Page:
Amy’s hunger is the catalyst for the main story. Her grandmother – a terrifying rogue vN – pitches up at Amy’s nursery school graduation, murders a small child, and attacks Charlotte. Amy runs to her mother’s aid and involuntary eats her grandmother in the first full meal she’s ever had:

she’d only meant to bite her, but Amy’s diet left her so hungry all the time. When her jaws opened all the digestive fluid came up, a whole lifetime’s worth, hot and bitter as angry tears. It ate the flesh off her granny’s bones. By then, Amy couldn’t stop. The smoke was too sweet. The bone dust was too crunchy. And the sensation of being full, really full, of her processes finally having enough energy to clock at full speed, was spectacular. Being hungry meant being slow. It meant being stupid. It felt like watching each packet of information fly across her consciousness on the wings of a carrier pigeon. But her granny tasted like Moore’s Law made flesh.

It’s enough for little Amy’s body to grow into an adult’s, but the most important aspect of this incident (to the authorities at least) is that Amy’s failsafe malfunctioned. All vN are equipped with failsafes to prevent them from harming humans. They feel pain or can even shut down if they see a human being harmed, so Amy should have been killed or put in a coma from seeing her classmate murdered.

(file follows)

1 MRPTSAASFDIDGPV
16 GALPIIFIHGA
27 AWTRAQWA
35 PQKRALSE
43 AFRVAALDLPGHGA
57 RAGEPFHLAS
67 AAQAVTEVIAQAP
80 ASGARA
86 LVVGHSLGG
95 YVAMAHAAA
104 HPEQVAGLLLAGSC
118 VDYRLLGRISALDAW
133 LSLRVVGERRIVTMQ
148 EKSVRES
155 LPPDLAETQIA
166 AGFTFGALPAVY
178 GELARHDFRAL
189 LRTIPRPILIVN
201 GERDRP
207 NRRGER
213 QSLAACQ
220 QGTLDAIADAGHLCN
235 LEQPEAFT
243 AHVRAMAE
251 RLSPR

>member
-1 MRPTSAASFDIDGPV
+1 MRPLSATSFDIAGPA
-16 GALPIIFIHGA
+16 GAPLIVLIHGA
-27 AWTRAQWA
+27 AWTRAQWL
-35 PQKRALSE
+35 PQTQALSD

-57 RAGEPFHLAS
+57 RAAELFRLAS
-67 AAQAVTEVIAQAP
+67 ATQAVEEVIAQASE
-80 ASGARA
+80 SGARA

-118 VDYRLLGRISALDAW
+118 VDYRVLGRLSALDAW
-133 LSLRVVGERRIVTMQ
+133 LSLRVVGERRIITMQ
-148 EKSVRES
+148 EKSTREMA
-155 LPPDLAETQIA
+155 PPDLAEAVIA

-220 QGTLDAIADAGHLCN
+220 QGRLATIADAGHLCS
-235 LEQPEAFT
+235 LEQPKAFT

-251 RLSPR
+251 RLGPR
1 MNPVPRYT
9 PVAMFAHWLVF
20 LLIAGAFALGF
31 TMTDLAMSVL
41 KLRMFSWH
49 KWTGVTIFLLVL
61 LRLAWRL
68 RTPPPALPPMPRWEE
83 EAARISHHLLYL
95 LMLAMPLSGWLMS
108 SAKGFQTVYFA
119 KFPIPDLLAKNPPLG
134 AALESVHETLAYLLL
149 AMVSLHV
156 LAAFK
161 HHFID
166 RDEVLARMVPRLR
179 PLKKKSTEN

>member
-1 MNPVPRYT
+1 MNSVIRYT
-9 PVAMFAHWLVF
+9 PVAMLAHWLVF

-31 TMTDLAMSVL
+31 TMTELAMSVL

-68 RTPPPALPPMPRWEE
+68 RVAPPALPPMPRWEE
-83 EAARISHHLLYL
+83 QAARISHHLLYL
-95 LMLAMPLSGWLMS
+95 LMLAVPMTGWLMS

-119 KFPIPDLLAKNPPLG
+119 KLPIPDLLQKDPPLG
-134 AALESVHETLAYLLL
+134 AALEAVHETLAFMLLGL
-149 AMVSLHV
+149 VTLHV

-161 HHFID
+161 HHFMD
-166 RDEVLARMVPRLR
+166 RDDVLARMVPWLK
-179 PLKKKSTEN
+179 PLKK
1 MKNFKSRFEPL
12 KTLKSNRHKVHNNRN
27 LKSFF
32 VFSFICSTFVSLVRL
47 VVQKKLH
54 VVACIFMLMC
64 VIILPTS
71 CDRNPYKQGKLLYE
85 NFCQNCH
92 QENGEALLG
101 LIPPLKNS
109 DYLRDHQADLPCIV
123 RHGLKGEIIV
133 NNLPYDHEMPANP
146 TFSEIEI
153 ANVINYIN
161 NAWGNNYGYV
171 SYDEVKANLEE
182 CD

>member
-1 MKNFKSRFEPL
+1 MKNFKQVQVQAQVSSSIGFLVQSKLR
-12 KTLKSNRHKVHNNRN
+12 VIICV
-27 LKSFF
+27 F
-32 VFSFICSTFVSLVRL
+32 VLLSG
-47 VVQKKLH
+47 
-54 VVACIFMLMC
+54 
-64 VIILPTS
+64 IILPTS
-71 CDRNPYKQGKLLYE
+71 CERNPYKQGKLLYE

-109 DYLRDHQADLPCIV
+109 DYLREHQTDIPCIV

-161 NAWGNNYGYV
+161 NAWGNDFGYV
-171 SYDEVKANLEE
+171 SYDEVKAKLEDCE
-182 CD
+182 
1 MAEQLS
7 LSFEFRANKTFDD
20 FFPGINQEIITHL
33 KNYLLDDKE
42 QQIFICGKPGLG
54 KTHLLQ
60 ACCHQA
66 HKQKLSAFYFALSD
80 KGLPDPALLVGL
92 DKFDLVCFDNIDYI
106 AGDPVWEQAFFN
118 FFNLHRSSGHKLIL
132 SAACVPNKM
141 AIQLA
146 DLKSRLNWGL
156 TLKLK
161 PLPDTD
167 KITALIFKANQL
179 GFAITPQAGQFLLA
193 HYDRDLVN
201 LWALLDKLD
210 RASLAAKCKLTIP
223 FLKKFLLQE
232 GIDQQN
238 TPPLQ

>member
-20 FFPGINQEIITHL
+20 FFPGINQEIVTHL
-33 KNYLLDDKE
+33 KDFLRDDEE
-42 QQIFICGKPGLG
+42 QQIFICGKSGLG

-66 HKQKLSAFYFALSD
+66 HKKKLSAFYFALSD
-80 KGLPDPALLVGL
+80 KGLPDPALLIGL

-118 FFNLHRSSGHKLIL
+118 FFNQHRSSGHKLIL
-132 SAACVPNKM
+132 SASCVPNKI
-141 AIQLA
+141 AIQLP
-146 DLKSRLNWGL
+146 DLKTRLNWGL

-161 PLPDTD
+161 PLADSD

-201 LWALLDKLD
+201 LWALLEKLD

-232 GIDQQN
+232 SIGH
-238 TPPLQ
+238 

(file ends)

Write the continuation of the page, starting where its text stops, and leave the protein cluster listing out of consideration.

Amy is jailed, but escapes and goes on the run with another vN, an eco-friendly model named Javier who is younger than Amy but happens to be ‘pregnant’ with his thirteenth child. With Javier, Amy and the reader gradually get a better sense of what it means to be a vN, and what the vN mean to humans. The vN were created by a fundamentalist church, with the intention of providing slaves to serve the humans left behind after the Rapture. Their primary function was sex, so they were created with “all the right holes and such. So people can indulge themselves without sin”. Consequently vN are impeccably beautiful, they are self-replicating so that humanity will never run short on slaves, and their failsafes not only ensure that they can’t harm humans but that they love humans and want to please them even though they’re conscious of their pre-programmed enslavement.